this city, and is prepared to offer superior induce
ments to parties wishing to make wholesale pur
chases of anything in the grocery line. His expe
rience in the grocery business, and his known re
liability as a business man bespeak for him
"lair showing” by our city dealers. Mr. Ruther
ford can be found at the store of P. P. Pease, for
Sbaw & Co. have on hand, and are deter
mined tp keep, the finest hats to he had in the
South—give them a call if yon wish to see some
thing handsome. . oct25-3t
Escaped From the Guard House.—On Tuesday
night last six negroB made their escape from the
guard house by chtting through the floor of the
second story, and going down into the stockroom,
where they bnrsted the door open. Two were
confined for stealing cotton, and the rest were
wearing ball and chain lorvarions misdemeanors.
jgyMcmbers of the State convention, and visi
tors at the capital during the session, can obtain
first class board at Mrs. Harrison’s, corner of
Washington and Wayne streets, opposite the State
House. No more comfortable, convenient, yet
quiet home, can be seenred in Milledgeville. 2t
Robbery.—The honse of Mr. John Springer
near the point where the Houston wagon road
first crosses the M. & W’. railroad, was entered by
thieves on Tnesday night, and he robbed of his
pocket hook, some money, and other articles of
J. W. Burke & Co., 2d street,;next to Baptist
Chnrch'do all kinds of Printing and Binding in
theneatest and most expeditions manner. Give
them a call. oct25-3t
ggp We invite special attention to the adver
tisement of A. P. G. Harris, commission merchant,
and dealer in dry goods and groceries. He is now
receiving a fine stock Of goods, and his popularity
as a dealer obviates the necessity of commendation
Photoohalhic Albums, Pictures, Foolscap,
Letter, Note and Billet paper—all kinds of Envel
opes, Inks, Pens, Slates, school and miscellaneous
Books on bad and for sale at J. W. Burke <fe Co.’s
Bookstore, next to Baptist Church, 2d street.
Regular Meeting, I
Connell Chamber, Oct 24,1865. f .
Present—The |Mayor, Aid. Sparks, Goodall,
Groce, Weseott, Powers.
Absent—Aid. Adams, Monghon and DeLoach.
The Minutes of the last meeting were read and
J. Springer, $86; J. J. Cornell, $6; and J.jK.
BILLS REFERRED. ■!
B. W. Whitney, J. S. Schofield, W. A. Huff, J.
B. Wiley and Thos Pierce.
The Sexton reported the interments at Rose Hill
and Oak Ridge Cemeteries, from the 20th Septem
ber to 1st October, whites, adults, one; children,
10; colored, 14; total, 25; of whom one was a
Mr. Geo. H. Hazlehurst, Acting President Ma
con & Brunswick R. R. and Chief Engineer Macon
& Augusta R. R., communication requesting Coun
cil to appoint a committee, with whom he can
confer on the subject of depot sites of the M. & B.
and Macon <fc Augusta Railroads, andsettlingsome
other questions in which the city is concerned, was
received and read. Aids. Sparks, Goodall and
Groce, were appointed that committee, and on
motion his nonor, the Mayor, was added to said
Be it ordained by the Mayor and Aldermen of
the city of Macon, &c., &c.,
That the sexton shall be allowed to charge, in
addition to his fees for burial, as allowed by city
ordinance, twenty-five per cent, on the cost of al;
material (bought at market prices) nsed in wall
ing up graves.
On motion tbe rules were suspended and the or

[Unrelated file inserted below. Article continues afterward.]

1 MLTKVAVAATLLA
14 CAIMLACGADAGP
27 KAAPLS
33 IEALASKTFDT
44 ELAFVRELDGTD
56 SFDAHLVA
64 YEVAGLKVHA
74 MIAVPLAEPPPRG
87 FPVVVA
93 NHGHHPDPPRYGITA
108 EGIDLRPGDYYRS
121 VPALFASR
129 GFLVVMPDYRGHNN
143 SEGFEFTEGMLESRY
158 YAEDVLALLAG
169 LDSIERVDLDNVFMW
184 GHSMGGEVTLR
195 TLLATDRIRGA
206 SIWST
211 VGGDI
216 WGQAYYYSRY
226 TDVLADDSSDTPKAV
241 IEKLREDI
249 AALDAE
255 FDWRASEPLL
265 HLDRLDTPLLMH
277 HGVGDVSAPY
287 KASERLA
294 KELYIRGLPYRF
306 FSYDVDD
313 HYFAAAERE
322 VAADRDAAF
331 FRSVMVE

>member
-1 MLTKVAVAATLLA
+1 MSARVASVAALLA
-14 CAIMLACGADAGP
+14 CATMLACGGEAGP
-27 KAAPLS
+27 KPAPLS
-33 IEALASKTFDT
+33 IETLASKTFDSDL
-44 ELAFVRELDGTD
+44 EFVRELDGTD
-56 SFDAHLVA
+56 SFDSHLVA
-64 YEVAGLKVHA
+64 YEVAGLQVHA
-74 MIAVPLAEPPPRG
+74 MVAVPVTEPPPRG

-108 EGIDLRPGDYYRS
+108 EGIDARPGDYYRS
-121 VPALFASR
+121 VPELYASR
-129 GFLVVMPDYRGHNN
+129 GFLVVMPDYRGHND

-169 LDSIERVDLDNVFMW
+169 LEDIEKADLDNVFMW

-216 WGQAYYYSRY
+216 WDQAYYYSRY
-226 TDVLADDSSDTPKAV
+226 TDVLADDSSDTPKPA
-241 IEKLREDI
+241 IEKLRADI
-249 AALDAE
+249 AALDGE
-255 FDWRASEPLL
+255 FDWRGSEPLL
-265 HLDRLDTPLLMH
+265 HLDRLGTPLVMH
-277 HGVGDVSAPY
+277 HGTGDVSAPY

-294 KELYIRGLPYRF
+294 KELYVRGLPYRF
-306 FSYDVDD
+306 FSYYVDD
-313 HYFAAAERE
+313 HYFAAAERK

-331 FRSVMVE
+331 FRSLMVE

dinance read the second time, and passed.
On motion Council went into an election for
Sexton, and npon ballot Mr. A. K. Harman was
On motion Aid. Sparks.
Devolved, That the price of hauling a load to or
from any part of the city, shall be fifty cents, when
the weight does not exceed twelve hnudred pounds;
for a load of 2,000 pounds one dollar, and cotton
fifteen cents per bale. Passed.
Council tbefi adjourned.
Richard Curd, C. C.
LATEST BY TELEGRAPH.
DISPATCHES TO THE ASSOCIATED PRESS.
Office Chief Commissary,
Department of Georgia,
Augusta, Ga., Oct., 20th, 1865.
Sealed proposals in duplicate will be received at
the office of the Post Commissary, Macon, Ga.,
until 12 o’clock 1C, Monday November 6th, 1865,
for furnishing troops in District of Columbus,
with Fresh Beef from that date until the 31st day
of December, 1805,
The Beef te. he of good marketable quality, dressed
in cqnal proportions of fore and bind quarters
(excluding neck, shank, and kidney tallow.)
To be delivered ready dressed in tbe quarter at
snch times and places as the Commissary may des
ignate, and In such quantities as the Commander
of the District may direct
Persons submitting proposals, will state the av
erage nett weight and the quality of the Beef pro
posed to he furnished.
The successful bidder will be required to give
bond and security for the faithful performance of
Bidders are invited to he present at the opening
of the proposals.
Proposals will be subject to the approval of the
Commissary General of Subsistence.
oct26-tCn Capt. & Chf. C. S. Dept Ga.
List of Arrivals at Brown’s Hotel.
M H Sharpe, Quitman Ga; T S Davie, Rome, Ga;
Dr John Shannon, New Market; John King, New
York; Jas M Williams, New York; J F B Jackson,
Dalton; J M Richardson, Dalton; D Toleafcrro,
Dalton; J C Austin, Dalton; Win Luffman, Spring
Place; B F Parker, Spring Place; Jno H Walker,
Washington co; EB Arnold, Henry co Ga; An
drew Sloan, McDonough; G A Miller, Talbot co;
O C Sherman, Upson co; L D- Watson, Indian
Springs: G W Adair, Atlanta; B D Johnson, Heard
co W M K Watts, Heard co; John Hale, Henry co;
R D Harvey, Rome Ga; J O Scott, Chattatogse; T
T Park, LaFayette; A L Huie, Clayton co; J K
Moore, Webster co; J H Carley, Ga; J W Hall,
Pincville; M L Bivins, Pineviile; J H Martin, Col
umbus; S J Howard, Milledgeville; W T Holmes,
Talbot oo; Frank Clandlne, Albany Ga; H Morgan,
Albany Ga; F H West, Lee Co; 8 Slafford, Blakely
Ga; Capt B A Hudson, Oglethorpe; Col W H Wil
lis, Oglethorpe; Gen P Cook, Oglethorpe: J M